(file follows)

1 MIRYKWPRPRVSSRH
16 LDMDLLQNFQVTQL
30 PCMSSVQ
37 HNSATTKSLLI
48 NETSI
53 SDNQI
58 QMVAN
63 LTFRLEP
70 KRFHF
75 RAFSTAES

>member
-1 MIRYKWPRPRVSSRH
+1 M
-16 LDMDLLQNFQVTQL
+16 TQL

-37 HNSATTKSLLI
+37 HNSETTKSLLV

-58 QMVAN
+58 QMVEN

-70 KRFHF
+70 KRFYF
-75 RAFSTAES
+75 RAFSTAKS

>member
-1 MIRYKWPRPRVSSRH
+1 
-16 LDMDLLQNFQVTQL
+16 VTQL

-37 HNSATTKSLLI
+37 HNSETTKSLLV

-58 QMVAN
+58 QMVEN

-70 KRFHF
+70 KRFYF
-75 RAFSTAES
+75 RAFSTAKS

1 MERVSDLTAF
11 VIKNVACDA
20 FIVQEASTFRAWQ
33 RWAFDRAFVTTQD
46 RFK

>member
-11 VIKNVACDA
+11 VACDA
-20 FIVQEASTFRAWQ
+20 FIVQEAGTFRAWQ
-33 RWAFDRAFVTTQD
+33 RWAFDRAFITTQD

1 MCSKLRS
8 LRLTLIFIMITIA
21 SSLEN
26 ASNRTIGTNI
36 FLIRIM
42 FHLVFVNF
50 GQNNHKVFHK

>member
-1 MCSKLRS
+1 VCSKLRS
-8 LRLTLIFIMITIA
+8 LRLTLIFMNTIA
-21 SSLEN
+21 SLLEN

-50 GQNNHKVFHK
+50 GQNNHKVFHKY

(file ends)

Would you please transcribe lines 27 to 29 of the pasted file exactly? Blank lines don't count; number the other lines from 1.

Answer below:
-16 LDMDLLQNFQVTQL
+16 VTQL

-37 HNSATTKSLLI